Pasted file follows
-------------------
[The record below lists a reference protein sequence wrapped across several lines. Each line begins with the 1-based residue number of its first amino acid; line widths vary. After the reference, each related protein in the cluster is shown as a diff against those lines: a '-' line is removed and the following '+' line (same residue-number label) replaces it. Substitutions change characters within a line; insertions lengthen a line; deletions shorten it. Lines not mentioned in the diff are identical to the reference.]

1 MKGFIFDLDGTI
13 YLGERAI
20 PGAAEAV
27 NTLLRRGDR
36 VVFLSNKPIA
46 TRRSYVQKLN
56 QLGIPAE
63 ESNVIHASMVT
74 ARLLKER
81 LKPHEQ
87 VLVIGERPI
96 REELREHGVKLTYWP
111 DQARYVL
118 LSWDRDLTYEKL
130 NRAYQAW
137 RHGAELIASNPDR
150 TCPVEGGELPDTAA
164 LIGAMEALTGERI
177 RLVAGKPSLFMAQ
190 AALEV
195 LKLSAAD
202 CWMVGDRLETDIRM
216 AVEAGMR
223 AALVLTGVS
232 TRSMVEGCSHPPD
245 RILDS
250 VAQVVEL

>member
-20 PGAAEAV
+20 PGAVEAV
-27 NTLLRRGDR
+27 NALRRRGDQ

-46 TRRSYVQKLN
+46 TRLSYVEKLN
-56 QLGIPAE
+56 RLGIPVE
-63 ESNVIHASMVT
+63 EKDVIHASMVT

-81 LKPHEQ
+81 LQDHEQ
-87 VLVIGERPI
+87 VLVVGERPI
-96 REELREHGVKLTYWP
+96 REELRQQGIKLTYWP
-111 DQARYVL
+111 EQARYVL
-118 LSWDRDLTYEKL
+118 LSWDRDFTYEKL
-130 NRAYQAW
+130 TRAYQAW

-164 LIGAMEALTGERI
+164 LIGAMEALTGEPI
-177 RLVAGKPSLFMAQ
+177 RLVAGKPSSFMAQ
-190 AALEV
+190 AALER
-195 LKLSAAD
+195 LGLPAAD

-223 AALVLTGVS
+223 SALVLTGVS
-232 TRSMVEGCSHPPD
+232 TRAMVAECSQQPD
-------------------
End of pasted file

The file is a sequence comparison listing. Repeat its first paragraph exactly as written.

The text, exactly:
[The record below lists a reference protein sequence wrapped across several lines. Each line begins with the 1-based residue number of its first amino acid; line widths vary. After the reference, each related protein in the cluster is shown as a diff against those lines: a '-' line is removed and the following '+' line (same residue-number label) replaces it. Substitutions change characters within a line; insertions lengthen a line; deletions shorten it. Lines not mentioned in the diff are identical to the reference.]